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Tips to pass the MMI interview

Top 5 MMI Tips

by , 29 April, 2016
Read 4932 times

  1. Do your research
    Not all MMIs are created equal.  Knowing which rabbit hole you’re going down helps you target your preparation and minimises the risk of any nasty surprises throwing you off your game.  So do your research – start with official university resources (some are more tight-lipped than others), talk to anyone who has gone through the process before, and check out medical forums like Paging Dr.
    For specific things to look out for, check out the blog post What you need to know about MMI Interviews.

 

  1. Use structured responses
    Even though there is a big pool of questions from which they can draw, if your response is structured and methodical, you’re more likely to cover all the bases.  Some good options are to consider the scenario from the perspective of each person and discuss possible actions and their pros/cons with reference to any relevant ethical principles.  And don’t forget to acknowledge your role in the scenario – it may specify that you’re a medical student, a doctor, a parent etc. and this will help inform your answer.

 

  1. Be prepared
    There’s a lot of talk about whether preparation enhances or inhibits performance in the MMI but given that structured responses are the idea way to score higher marks, you need to be fluent and confident to get everything out in a few minutes.  So in this sense, practise really does make perfect.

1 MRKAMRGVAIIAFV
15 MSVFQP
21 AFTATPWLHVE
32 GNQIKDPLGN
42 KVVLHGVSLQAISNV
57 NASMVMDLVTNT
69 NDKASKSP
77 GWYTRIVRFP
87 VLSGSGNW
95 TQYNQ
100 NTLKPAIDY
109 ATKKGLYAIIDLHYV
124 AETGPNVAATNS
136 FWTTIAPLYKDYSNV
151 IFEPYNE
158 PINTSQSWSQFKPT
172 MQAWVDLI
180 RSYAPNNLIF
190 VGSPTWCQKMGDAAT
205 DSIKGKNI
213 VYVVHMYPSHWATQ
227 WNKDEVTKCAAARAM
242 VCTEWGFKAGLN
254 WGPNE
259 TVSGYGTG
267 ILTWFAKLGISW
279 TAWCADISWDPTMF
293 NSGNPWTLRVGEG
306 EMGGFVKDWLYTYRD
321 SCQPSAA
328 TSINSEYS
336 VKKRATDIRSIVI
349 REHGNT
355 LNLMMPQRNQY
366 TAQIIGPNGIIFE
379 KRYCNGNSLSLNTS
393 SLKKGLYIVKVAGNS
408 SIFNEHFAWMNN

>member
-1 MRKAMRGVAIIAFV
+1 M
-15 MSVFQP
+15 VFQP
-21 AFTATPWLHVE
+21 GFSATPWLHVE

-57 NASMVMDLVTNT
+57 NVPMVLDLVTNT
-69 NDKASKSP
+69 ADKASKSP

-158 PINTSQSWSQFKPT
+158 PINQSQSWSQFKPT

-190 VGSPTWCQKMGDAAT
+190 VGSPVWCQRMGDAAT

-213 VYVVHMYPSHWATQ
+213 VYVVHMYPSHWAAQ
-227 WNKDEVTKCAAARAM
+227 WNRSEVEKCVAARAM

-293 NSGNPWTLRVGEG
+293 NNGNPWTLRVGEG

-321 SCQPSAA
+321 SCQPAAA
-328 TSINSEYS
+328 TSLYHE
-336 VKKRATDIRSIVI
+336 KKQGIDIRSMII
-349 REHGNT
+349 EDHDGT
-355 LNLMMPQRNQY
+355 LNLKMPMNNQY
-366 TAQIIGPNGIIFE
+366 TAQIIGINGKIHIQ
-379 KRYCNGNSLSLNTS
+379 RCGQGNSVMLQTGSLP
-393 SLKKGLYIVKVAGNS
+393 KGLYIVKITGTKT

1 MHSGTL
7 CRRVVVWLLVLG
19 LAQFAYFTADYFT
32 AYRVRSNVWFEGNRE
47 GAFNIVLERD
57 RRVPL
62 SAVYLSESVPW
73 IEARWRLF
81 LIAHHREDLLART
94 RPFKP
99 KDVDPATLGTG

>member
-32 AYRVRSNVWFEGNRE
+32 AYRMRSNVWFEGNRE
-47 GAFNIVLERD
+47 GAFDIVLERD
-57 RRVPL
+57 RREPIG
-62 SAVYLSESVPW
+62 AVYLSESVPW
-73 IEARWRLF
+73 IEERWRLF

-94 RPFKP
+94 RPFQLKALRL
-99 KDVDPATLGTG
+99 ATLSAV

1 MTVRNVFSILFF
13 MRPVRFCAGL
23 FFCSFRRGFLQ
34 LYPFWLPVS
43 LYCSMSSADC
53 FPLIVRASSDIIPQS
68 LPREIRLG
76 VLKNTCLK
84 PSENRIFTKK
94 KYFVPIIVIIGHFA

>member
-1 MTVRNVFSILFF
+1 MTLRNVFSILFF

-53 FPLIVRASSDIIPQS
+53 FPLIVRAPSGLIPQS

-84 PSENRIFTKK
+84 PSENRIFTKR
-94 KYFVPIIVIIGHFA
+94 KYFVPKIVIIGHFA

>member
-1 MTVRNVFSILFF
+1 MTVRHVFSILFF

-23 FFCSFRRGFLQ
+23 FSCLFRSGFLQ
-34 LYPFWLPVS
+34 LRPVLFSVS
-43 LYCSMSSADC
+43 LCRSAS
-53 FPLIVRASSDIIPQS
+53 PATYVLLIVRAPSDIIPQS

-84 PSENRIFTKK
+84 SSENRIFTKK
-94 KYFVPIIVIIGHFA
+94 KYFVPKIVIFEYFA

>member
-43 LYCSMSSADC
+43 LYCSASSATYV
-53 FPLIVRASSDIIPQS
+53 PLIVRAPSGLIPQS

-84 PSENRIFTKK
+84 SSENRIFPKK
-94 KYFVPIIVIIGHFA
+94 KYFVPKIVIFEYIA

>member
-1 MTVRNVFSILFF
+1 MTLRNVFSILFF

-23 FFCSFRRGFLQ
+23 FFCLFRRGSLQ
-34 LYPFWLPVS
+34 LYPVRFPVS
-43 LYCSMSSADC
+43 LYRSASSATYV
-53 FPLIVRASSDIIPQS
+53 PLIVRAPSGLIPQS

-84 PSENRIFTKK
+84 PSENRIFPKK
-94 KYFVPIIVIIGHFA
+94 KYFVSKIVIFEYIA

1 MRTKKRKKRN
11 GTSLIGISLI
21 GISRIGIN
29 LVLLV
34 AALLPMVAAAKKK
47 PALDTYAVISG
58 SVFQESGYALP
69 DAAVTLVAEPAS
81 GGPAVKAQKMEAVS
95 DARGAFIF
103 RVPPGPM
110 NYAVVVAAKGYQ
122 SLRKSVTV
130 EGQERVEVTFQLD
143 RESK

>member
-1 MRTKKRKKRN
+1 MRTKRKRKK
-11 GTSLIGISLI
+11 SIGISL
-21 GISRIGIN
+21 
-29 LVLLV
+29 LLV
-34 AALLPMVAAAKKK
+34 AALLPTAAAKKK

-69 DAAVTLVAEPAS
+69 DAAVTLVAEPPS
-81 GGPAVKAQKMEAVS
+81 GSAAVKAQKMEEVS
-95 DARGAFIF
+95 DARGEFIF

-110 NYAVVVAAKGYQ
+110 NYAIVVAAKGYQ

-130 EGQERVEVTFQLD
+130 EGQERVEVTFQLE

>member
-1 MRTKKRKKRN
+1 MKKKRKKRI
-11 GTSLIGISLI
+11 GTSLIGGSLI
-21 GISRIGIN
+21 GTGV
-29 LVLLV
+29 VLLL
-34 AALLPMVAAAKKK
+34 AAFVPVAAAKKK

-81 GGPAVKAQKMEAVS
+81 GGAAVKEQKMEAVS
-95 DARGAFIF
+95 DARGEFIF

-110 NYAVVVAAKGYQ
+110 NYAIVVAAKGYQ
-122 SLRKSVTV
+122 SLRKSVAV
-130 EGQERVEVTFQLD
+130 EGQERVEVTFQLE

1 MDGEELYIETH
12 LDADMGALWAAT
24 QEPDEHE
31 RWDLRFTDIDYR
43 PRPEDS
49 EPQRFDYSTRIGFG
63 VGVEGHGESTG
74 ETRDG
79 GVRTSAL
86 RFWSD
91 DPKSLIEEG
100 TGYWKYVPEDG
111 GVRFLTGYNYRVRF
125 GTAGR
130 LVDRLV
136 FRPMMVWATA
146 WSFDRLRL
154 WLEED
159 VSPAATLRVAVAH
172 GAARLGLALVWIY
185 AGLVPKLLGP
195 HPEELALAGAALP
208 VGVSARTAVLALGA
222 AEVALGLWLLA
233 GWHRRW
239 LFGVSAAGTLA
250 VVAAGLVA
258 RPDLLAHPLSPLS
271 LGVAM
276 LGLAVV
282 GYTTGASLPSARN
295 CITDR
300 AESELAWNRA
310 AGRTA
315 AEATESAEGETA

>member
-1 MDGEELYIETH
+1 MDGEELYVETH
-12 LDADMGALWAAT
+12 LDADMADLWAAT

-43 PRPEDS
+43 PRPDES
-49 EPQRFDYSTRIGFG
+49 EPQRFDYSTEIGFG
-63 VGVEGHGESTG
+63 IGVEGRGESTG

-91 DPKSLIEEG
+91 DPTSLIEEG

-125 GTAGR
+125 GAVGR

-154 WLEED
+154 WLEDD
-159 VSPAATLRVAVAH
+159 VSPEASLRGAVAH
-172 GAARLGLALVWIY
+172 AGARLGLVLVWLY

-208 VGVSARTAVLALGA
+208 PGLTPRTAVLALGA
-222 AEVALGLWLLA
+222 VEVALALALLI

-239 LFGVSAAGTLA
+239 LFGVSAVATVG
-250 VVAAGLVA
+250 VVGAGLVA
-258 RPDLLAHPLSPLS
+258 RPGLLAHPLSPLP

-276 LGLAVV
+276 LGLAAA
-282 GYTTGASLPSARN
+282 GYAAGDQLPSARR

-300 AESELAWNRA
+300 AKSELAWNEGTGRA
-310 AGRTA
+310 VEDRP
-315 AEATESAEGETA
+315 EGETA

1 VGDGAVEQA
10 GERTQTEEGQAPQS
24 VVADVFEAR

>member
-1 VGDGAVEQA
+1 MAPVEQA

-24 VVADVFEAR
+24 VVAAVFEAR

1. Dress appropriately
    This one always stirs people up, mainly because someone will rely on the story of that friend of a friend who wore an orange tuxedo to their interview and got into med, and conclude that what you wear doesn’t matter.  And I can go on and on about how you want to be noticed for your answers, not the colour of your shirt, but still, some of you will vehemently disagree.  So I’ll note something that I found interesting when I started medicine – our university expressly and repeatedly educated us on what they consider to be appropriate dress for clinical days.  They DO care.  Medicine is a professional degree and what you wear to the interview gives them an idea of whether you understand that or not.  So just stick to the following:

    Gents – Just wear a suit.  Yes, you don’t need a jacket or even a tie in most hospitals, but this is an interview so suck it up and suit up.

    Ladies – Smart office appropriate clothing, so pants or a skirt + a shirt or a blouse or a ‘corporate-style’ dress.  If your outfit feels too casual, add a black blazer.  Make sure your hemlines/necklines/accessories are appropriate for a medical school interview.

    Everyone - Even if you’ve got a shoe fetish, just keep it simple - dark, non-scuffed shoes.

 

  1. Be on time
    You’ve already got enough to worry about, so don’t add flight delays, traffic, unfamiliar public transport systems, or giant campuses to navigate around to your list.  If you’re coming from interstate, consider arriving the day before and staying close by.  If you’re unfamiliar with the area or the campus, do a drive-by in advance to check you can find the building where your interviews will be held.  And if you already know the campus like the back of your hand, just don’t be late!  If you’ve got time to kill, you can always go for a walk or sit down and relax so that you’re in the right headspace.

 

Erica Danieletto is currently in her first year of medicine at the University of Sydney.